Often housewife Roberta Glass (Rosanna Arquette) will look at the personal ads in the newspaper and notice one which always starts, "Desperately Seeking Susan", and above all those others, this is the one which has her intrigued. Who could Susan be, and who is this "Jim" who desperately seeks her? Well, what Roberta doesn't know is that she is currently waking up in a hotel room where she has just spent the night with a shady character, not that she was fully aware of that, but she does pilfer the precious earrings her one night stand had in his pocket...
Which will be Susan's first mistake, although it certainly wasn't an error on Madonna's part, as this unassuming little film was released about the time she went ballistic in terms of a fame that never died away, and having a movie out where your growing numbers of fans could see you walk and talk just like a normal person was exactly what her career ordered. Not that this had been conceived as a vehicle for the pop star, as she had actually auditioned for the role as a relative unknown, picked out by director Susan Seidelman as the ideal actress to carry the mystery woman of the title, something another rising star reportedly came to resent.
That other rising star being Rosanna Arquette, who saw this shot at mainstream-ish success for her completely overshadowed by Madonna's supernova of renown. While Arquette's Roberta was the supposed focus of the story, what most people wanted to see was her co-star, so Madonna's screen time was increased and this became known as the Madonna movie rather than the Rosanna movie. Probably not helping her, but helping the singer, was that the Get into the Groove video was more widely seen than the film it came from, and as it featured mainly clips of Madonna, it's little wonder Arquette was edged out of her own movie.
As far as exposure went, anyway, because as ever she acquitted herself very well if you watched the film not as a vehicle for anyone, but as a straight, quirky comedy that wouldn't have caused many waves otherwise had it not been for that fortuitous casting. In many ways this is a very gentle film, where the laughs are more quiet chuckles and if anybody gets hurt, there are no real painful consequences to be suffered. This means that when Roberta goes to intercept one of the personal ads by showing up at the agreed location to catch a glimpse of Susan, she gets clonked on the head and a case of amnesia results, leading her to believe when she awakens that it is she who is Susan.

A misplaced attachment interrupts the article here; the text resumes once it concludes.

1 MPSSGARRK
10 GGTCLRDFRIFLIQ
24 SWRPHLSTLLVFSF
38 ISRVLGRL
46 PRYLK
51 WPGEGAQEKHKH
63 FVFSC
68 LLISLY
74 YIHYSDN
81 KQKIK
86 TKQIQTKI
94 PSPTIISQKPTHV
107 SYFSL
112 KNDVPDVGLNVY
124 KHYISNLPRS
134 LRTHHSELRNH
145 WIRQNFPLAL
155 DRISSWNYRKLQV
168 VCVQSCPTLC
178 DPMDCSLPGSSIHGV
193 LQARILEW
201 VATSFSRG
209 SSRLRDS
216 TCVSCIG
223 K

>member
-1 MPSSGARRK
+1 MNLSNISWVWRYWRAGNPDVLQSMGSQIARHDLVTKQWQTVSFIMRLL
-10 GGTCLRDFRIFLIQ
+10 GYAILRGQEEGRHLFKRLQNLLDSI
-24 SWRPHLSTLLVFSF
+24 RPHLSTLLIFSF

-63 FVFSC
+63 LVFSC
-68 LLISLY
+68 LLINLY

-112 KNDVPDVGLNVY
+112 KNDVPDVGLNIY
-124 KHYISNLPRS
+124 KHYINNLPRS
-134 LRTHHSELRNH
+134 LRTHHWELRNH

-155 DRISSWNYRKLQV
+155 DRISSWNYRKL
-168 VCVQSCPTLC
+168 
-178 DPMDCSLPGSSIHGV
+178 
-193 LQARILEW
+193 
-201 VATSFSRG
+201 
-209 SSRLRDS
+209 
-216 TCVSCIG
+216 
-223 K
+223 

This is what gets her romantically involved with Des (Aidan Quinn), a far more appropriate partner for her than her actual husband Gary (Mark Blum), but with them both thinking she is Susan, something's gotta give eventually. All the while hot tub salesman Gary, whose commercial he delights in gathering his friends to watch (there's even a Spanish version!), is desperately seeking Roberta, which lands him in hot water with Susan, who is being stalked by a sinister (but still quirky) hitman (Will Patton) because those earrings she stole are rare Egyptian antiques, and... Well, you get the idea, and if everyone in the film is wrapped up in themselves, with very little to give to the audience, the theme of Roberta's newfound empowerment is strong enough to keep the accumulation of offbeat events rewarding. Madonna is the reason people stay with this, of course, and if she never got better in her acting she never got worse, with her eighties fashion sense well to the fore, perfectly fitting the time and place. Music by Thomas Newman.